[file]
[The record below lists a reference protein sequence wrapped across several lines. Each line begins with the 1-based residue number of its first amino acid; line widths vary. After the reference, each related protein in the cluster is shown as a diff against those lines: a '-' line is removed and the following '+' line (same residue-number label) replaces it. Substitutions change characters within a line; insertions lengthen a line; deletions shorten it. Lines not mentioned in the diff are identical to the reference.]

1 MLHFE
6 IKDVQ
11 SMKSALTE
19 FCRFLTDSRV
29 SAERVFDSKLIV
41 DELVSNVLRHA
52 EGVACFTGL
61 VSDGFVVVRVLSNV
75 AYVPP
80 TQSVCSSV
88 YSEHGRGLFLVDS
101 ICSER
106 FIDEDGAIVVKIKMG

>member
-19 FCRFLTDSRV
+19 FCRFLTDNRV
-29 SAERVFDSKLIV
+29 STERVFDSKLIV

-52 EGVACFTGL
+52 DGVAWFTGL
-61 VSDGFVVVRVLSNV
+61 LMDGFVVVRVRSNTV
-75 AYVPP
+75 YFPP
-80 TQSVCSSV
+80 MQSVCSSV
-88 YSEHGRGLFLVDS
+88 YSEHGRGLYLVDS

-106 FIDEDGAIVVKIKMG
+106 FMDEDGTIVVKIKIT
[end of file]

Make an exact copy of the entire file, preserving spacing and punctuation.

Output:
[The record below lists a reference protein sequence wrapped across several lines. Each line begins with the 1-based residue number of its first amino acid; line widths vary. After the reference, each related protein in the cluster is shown as a diff against those lines: a '-' line is removed and the following '+' line (same residue-number label) replaces it. Substitutions change characters within a line; insertions lengthen a line; deletions shorten it. Lines not mentioned in the diff are identical to the reference.]

1 MLHFE
6 IKDVQ
11 SMKSALTE
19 FCRFLTDSRV
29 SAERVFDSKLIV
41 DELVSNVLRHA
52 EGVACFTGL
61 VSDGFVVVRVLSNV
75 AYVPP
80 TQSVCSSV
88 YSEHGRGLFLVDS
101 ICSER
106 FIDEDGAIVVKIKMG

>member
-19 FCRFLTDSRV
+19 FCRFLTDNRV
-29 SAERVFDSKLIV
+29 STERVFDSKLIV

-52 EGVACFTGL
+52 DGVAWFTGL
-61 VSDGFVVVRVLSNV
+61 LMDGFVVVRVRSNTV
-75 AYVPP
+75 YFPP
-80 TQSVCSSV
+80 MQSVCSSV
-88 YSEHGRGLFLVDS
+88 YSEHGRGLYLVDS

-106 FIDEDGAIVVKIKMG
+106 FMDEDGTIVVKIKIT